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the great-dukes. Mr. Addison's opinion of it verified. An epitaph in the cathedral of Parma. A defeet in the catba
dral of Florence. LETTER XV. From Florence, p. 177. Strictures on the gout. The public virtues
and private vices of the princes of Medici. Anecdotes of the murders of cardinal John de Medici and bis brother Garcias. Those murders concealed by all the Italian bistorians. General character of Cosmo I. Ammirato's account of the above transaction. His conscious
knowledge of it discovered. LETTER XVI. From Florence, p. 188. Defeets in the several histories of Florence.
The dangerous excellence of Machiavel. Translation of a speech of Lorenzo de Medici. Character of Machiavel. Ammirato's censure of him. Account of
Varchi, Segni, and Ammirato. LETTER XVII. From Florence, p. 206. I be prudence of Ammirato. The virtuous refftance of Bianca Capello.. The mur
der of her husband. Her marriage to she great-duke Francis. Their shocking catastrophe misrepresented by every print,
ed historian. LETTER XVIII. From Marignolle, p.218. Feest of St. Philip. Refleétions on bif
tory. The revolutions of Europe. The weakness and poverty of Tuscany. A proje&t formed by count Richecourt difappointed. The count's disgust at the English. The Florentines jealous of the Lorrainese. The state-revenue and expences. The advantages which England has over despotic states; over Vee nice, Holland, and Switzerland. Her disadvantages. Wine sold by the Flo
rentine nobility. LETTERXIX. From Marignolle,p. 234: Sketches of the characters of lords Hun
tingdon and Stormont. The Italian rains. Remains of the ancient Fiezole. The modern Tuscans compared with the old Etrurians. Superstition of the present Florentines. Two ruinous monthly "lotteries. Jeremiah the faint in vogue. The Navery of Florence. Comparative bappiness of England.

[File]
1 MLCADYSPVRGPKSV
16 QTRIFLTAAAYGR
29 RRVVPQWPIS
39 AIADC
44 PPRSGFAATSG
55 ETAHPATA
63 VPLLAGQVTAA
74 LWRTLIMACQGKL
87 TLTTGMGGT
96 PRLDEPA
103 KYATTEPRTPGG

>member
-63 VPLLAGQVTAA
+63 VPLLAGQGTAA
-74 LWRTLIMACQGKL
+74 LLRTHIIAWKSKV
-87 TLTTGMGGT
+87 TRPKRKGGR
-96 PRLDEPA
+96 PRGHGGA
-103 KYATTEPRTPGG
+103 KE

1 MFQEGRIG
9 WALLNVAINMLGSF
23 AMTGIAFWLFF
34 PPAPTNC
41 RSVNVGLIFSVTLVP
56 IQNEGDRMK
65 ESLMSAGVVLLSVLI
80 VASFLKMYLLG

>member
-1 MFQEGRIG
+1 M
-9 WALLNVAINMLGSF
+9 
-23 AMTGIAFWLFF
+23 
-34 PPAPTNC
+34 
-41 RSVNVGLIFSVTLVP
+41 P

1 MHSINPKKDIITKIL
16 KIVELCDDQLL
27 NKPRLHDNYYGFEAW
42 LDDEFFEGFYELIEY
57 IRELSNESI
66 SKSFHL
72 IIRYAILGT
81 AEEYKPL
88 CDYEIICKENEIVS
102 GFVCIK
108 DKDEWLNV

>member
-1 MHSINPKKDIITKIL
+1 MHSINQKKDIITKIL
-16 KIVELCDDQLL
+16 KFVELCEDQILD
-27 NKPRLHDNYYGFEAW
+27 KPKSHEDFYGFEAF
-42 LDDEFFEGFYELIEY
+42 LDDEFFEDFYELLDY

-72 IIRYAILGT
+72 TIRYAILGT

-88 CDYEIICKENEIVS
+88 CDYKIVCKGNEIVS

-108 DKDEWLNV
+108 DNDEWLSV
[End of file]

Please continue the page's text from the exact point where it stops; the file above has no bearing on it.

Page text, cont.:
Profufion of Leopold duke of Lorrain.
Proposal made to him by one of his mi-
Her frank confession to her
ny by count Richecourt.
WILLIAM DUNCOMBE, Esq.
L E T T E R I.
Lyons, O&ober 2d, 1754.
will read this letter, and in my future letters I shall probably talk to you of roads and hills that are not to be found upon record, unless taken notice of in one of the vast volumes of Atlasses. If you are wearied in the journey, it is your own fault : remember you were positively resolved upon a correspondence with one of the Appennigenæ. Your son is young, and can undauntedly climb even to the top of Parnasus. Pray take
him with you, if you still hold your resolution of following me into Italy.
I had so often beheld the gaieties of Paris, and they had made so small an impression on my heart, that I had no desire to see them again. We therefore immediately struck out of the Paris road, and pafling from Calais through Artois into French Flanders, .we rested ourselves, at Lisle. The town of Life has nothing in it remarkably curious. The great square (La Place) is very handsome and very large ; however, not equal in fize to Lincoln's-Inn-Fields. Their houses are of stone, six or seven fories high, built entirely in the French manner, which, by want of all kind of proportion, by windows filled with small panes of thick, yellow, inuddy glass, by an aukward sort of ornament, like and very unlike a pediment on the top, have a disagreeable appearance to an English eye. The people themselves seem to possess a happy mixture between the excess of